The European Commission has launched its annual consultation on the state of fish stocks and the preparation for setting fish quotas for next year marked by the objective to fish all stocks at maximum sustainable yield (MSY1) levels by 2020. The good news is that most of the stocks in the North East Atlantic have already reached this target. However, and despite generalised fishing effort reductions, some fish populations are struggling to rebuild or even to remain at current level. The answer may be found in the latest scientific advices which revealed major challenges in some fisheries caused by the destabilizing effect of the full introduction of the landing obligation and environmental factors such as climate change. The European fishing industry represented by Europêche expresses once again its concern over the stated aim to have all stocks at biomass levels that can produce Maximum Sustainable Yields will prove to be counterproductive, since the production capacity of our sea bas
This was one of the main results from the European Scientific, Technical and Economic Committee for Fisheries (STECF) annual report1 on the performance of the Common Fisheries Policy (CFP), particularly concerning the progress towards achieving sustainable fisheries. The scientific report shows that the stock status has significantly improved in the North-East Atlantic with an overall downward trend in the fishing pressure over the period 2003-2017. As a consequence, fish populations have been generally increasing since 2007, reaching in 2017 levels 36% higher than in 2003. However, further efforts are still needed, particularly in the Mediterranean.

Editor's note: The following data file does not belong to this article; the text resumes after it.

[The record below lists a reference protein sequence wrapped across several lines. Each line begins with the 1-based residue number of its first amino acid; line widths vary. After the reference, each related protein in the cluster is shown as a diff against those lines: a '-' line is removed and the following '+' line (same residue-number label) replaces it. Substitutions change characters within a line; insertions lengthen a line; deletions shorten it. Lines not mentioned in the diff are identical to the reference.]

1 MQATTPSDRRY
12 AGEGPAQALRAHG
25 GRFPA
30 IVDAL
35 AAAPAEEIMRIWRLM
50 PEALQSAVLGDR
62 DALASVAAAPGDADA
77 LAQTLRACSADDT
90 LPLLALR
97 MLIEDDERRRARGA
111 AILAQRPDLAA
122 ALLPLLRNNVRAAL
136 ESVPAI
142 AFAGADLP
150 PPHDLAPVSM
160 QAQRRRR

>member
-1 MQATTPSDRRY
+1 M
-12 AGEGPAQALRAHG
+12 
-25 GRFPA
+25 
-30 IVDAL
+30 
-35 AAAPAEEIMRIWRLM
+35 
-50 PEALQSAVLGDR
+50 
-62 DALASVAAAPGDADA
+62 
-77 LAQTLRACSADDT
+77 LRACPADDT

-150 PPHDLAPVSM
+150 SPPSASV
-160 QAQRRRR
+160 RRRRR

Europêche has welcomed the clear message from the scientific community and DG MARE Director General, Mr Aguiar Machado, at Friday's “Scientific Seminar on Fisheries Science” organised by the European Commission. The scientific data presented evidenced in the North East Atlantic a drastic reduction in fishing pressure which is now stabilizing at sustainable levels. As a consequence, overexploited stocks decreased by 43% in the last decade and the proportion of stocks outside safe biological limits dropped by more than half during the same period. Fish populations have been generally increasing, reaching in 2016 biomass levels 39% higher than in 2003. The seminar also reviewed fisheries science challenges such as integrating socio-economic advice, multispecies management transition, climate change consequences and insufficient data processing.
Last week, the European Scientific, Technical and Economic Committee for Fisheries (STECF) published its annual report on the performance of the Common Fisheries Policy (CFP) concerning the progress on the situation of the fish stocks and exploitation levels. The report concludes that stocks status has significantly improved although the rate of progress has slowed in the last few years. It also reflects an overall downward trend in the fishing pressure over the period 2003-2015 in the North-East Atlantic. As a consequence, the biomass has been generally increasing since 2006, and was in 2016 on average around 39% higher than in 2003. However, further efforts are still needed, particularly in the Mediterranean.